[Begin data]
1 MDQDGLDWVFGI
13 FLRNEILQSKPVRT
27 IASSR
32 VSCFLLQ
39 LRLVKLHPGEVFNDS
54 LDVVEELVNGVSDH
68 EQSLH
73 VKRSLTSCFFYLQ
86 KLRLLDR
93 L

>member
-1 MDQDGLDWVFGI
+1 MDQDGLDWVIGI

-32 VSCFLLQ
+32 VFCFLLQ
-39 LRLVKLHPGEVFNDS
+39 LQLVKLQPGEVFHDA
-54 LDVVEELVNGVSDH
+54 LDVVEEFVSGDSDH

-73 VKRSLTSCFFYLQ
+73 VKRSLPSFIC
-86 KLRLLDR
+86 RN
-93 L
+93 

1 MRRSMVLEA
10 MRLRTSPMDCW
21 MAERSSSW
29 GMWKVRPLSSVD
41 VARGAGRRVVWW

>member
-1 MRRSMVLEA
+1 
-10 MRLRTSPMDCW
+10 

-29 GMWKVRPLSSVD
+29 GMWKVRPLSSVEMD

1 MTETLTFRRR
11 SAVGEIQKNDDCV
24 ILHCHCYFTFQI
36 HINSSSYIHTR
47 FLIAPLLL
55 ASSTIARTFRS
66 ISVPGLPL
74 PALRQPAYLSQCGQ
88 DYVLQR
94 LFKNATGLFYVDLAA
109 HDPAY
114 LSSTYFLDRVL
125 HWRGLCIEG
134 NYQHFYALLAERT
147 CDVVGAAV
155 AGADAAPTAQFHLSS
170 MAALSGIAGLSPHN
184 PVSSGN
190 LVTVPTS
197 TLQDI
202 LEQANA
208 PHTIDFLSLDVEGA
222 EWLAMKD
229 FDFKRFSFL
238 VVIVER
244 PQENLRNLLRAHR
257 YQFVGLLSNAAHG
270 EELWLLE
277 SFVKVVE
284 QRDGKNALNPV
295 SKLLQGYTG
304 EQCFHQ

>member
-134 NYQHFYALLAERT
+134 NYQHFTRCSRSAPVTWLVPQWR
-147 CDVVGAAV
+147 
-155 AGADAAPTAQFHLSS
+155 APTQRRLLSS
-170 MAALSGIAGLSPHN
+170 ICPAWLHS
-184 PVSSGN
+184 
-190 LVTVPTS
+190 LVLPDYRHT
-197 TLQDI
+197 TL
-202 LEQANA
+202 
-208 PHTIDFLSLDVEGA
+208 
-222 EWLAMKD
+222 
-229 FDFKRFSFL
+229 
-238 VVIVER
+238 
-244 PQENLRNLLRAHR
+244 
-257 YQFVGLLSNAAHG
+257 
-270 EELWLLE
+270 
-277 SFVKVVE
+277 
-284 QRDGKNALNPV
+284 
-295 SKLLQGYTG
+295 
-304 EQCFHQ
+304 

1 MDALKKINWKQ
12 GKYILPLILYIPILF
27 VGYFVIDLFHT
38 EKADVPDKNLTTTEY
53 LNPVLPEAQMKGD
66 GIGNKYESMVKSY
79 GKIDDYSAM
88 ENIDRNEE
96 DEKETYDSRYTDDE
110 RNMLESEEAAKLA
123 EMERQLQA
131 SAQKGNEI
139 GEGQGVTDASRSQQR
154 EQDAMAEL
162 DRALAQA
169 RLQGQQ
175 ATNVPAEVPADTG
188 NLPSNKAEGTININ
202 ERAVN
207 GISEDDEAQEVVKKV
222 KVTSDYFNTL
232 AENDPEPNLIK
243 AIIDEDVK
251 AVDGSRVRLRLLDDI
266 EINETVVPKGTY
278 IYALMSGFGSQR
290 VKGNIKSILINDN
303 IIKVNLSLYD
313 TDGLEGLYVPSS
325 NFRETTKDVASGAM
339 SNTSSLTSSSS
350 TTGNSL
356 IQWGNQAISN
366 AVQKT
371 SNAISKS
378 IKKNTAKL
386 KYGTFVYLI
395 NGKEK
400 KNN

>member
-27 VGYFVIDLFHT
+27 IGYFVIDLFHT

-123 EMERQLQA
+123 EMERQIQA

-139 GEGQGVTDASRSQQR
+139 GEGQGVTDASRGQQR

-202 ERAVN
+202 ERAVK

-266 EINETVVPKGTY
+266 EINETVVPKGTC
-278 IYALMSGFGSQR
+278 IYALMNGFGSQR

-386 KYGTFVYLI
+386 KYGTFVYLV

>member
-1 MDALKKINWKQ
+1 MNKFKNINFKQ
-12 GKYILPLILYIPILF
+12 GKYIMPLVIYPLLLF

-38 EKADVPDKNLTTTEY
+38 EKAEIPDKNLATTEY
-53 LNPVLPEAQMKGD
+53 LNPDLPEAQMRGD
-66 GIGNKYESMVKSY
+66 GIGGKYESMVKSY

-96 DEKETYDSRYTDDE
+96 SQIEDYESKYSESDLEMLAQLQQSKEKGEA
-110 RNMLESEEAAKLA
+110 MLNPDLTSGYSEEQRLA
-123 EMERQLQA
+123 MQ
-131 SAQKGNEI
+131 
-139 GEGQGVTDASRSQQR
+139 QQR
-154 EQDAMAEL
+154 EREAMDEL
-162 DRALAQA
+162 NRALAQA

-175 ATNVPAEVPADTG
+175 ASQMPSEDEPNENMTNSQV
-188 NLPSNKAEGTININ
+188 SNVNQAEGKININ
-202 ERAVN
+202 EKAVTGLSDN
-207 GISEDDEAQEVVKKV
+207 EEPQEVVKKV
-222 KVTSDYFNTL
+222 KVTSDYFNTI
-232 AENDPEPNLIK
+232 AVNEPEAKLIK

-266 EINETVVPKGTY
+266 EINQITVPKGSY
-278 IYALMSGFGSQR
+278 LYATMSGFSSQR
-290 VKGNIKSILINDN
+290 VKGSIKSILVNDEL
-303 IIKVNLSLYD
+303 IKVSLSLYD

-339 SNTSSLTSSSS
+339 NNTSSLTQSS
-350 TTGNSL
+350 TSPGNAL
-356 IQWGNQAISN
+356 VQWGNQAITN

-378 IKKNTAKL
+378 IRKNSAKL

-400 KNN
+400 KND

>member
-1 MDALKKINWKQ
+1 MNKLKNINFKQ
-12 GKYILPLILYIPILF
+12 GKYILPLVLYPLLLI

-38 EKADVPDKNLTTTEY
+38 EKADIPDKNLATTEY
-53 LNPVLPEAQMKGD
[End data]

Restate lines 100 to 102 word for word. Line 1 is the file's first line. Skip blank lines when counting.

+270 
-277 SFVKVVE
+277 